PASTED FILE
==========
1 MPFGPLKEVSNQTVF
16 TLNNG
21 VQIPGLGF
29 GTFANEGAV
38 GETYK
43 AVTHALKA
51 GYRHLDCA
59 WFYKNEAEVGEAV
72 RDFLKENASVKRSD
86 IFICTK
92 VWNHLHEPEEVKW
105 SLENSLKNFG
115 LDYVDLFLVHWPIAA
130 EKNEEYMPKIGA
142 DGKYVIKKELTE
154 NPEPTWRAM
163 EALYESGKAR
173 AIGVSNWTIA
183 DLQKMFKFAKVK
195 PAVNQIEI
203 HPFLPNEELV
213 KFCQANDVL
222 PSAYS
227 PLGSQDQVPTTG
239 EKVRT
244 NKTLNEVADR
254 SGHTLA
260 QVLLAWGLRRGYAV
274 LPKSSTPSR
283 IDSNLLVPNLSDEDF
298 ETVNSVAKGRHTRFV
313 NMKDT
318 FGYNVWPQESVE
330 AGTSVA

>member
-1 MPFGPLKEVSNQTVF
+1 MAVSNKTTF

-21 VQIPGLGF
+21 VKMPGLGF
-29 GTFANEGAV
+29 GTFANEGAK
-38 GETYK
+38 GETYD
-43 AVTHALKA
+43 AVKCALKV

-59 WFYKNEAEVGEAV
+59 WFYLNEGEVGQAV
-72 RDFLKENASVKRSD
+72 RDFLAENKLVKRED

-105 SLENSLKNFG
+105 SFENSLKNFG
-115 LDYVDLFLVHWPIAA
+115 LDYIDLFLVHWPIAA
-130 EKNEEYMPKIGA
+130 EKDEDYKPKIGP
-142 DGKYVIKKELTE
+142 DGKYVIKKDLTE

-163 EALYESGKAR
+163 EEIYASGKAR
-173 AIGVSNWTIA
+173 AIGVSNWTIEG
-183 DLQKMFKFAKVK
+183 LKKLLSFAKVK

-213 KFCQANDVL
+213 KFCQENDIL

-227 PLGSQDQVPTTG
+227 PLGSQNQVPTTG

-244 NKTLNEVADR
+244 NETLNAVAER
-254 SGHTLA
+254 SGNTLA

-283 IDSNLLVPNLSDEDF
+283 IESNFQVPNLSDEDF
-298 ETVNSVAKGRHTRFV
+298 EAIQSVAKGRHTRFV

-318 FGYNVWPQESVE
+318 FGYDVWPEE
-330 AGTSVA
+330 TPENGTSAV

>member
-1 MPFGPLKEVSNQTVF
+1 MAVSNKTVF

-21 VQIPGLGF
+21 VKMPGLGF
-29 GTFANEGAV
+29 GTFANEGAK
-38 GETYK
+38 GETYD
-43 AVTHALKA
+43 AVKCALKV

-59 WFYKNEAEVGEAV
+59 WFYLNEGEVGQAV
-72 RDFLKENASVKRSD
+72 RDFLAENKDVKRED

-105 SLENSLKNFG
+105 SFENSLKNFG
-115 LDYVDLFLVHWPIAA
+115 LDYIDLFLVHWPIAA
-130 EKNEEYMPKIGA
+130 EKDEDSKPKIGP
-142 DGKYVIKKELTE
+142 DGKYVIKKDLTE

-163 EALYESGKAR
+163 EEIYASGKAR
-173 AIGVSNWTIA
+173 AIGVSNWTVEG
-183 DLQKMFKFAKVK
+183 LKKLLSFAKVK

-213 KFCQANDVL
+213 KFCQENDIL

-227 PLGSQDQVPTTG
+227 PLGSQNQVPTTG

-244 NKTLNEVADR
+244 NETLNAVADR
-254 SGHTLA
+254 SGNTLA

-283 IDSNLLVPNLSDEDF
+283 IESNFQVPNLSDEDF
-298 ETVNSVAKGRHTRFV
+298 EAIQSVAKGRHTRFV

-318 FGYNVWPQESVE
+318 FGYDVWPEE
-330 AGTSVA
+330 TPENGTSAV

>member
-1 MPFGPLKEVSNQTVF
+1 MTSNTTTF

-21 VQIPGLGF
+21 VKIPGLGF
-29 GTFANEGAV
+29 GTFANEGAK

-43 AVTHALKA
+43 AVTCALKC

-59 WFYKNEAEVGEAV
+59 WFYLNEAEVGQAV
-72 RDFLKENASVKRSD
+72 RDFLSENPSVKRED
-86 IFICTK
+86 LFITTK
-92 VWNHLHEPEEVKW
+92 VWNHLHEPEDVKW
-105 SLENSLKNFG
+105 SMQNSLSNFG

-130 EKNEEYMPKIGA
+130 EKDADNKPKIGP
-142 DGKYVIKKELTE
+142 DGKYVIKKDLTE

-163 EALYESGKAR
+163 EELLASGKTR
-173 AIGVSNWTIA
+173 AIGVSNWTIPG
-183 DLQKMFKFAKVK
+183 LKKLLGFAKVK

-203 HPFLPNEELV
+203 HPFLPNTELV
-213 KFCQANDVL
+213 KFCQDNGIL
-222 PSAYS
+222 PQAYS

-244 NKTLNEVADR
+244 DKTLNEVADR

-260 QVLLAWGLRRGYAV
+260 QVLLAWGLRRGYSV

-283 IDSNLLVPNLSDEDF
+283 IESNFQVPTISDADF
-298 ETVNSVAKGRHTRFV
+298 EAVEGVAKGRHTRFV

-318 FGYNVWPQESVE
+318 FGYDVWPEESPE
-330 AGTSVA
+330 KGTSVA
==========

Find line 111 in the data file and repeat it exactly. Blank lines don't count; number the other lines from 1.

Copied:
-227 PLGSQDQVPTTG